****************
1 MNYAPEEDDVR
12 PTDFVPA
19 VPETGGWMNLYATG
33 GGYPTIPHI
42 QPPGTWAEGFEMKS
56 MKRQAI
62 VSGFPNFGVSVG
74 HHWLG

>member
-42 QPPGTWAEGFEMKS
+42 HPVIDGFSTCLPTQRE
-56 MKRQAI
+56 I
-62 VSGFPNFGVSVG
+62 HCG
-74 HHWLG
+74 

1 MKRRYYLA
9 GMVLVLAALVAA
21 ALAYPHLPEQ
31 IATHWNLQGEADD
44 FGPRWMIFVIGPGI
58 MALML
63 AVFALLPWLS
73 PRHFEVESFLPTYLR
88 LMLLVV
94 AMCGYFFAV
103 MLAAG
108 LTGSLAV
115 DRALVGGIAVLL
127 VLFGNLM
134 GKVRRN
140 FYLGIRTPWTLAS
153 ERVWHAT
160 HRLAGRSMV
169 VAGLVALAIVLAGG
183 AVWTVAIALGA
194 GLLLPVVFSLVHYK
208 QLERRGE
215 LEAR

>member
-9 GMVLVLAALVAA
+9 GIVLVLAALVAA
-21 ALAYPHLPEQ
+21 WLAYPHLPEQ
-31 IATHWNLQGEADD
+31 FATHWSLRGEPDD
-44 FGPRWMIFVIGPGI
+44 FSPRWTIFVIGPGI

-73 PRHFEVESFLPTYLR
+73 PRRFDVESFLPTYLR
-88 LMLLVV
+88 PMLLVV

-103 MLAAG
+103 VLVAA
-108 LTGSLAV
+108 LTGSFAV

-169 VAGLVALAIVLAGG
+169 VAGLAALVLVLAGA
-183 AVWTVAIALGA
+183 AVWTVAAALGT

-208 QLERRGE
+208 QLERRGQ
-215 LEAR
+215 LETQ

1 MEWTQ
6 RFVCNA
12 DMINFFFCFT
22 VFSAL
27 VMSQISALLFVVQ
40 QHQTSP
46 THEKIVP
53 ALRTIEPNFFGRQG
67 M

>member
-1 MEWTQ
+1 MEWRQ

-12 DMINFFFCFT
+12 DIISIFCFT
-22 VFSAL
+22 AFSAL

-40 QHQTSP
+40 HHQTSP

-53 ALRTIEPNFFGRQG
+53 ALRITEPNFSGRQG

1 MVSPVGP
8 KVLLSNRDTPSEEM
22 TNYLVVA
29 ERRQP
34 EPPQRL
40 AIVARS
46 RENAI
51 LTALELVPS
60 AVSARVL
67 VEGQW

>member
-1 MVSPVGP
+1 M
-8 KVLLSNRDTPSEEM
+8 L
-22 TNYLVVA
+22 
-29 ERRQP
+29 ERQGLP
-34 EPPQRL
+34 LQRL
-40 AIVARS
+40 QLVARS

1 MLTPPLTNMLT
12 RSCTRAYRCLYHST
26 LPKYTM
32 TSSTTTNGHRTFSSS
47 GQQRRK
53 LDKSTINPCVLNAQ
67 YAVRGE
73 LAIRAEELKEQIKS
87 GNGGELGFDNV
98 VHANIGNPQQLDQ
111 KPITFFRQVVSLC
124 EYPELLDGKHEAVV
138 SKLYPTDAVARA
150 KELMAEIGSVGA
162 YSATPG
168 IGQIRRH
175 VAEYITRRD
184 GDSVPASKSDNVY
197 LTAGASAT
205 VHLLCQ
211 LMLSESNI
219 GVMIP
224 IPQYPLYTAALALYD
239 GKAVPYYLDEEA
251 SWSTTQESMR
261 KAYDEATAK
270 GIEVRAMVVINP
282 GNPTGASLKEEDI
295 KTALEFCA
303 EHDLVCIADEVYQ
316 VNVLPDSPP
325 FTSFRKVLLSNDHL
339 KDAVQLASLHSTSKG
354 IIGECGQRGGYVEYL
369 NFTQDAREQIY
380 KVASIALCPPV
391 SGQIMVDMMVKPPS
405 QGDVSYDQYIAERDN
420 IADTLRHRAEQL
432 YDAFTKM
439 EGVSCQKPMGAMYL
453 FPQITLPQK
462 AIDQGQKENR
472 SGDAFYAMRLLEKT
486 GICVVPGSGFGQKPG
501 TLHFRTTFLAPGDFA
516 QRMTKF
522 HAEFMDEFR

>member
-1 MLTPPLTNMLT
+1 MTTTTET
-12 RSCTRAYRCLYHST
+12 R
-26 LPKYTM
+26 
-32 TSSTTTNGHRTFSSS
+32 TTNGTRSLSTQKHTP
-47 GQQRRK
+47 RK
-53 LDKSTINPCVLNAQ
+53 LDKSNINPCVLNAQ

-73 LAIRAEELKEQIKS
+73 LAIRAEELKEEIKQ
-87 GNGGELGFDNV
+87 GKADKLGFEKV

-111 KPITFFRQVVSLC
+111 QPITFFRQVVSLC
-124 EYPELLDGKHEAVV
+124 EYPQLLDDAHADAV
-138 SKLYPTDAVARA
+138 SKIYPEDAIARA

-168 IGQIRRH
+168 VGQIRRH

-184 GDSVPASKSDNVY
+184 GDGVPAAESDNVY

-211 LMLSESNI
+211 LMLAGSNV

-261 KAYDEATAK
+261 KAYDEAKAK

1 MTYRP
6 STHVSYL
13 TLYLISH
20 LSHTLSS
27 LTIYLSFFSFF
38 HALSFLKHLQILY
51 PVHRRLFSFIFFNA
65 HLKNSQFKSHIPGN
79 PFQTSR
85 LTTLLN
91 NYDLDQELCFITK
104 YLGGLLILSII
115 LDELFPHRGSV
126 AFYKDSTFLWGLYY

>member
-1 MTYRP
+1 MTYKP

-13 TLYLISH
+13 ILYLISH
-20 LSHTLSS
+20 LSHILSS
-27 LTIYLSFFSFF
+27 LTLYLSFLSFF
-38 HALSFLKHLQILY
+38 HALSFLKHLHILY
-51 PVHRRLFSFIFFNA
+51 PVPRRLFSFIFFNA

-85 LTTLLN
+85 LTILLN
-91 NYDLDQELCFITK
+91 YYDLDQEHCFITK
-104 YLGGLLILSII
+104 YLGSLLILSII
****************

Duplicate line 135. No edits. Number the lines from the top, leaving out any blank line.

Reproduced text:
270 GIEVRAMVVINP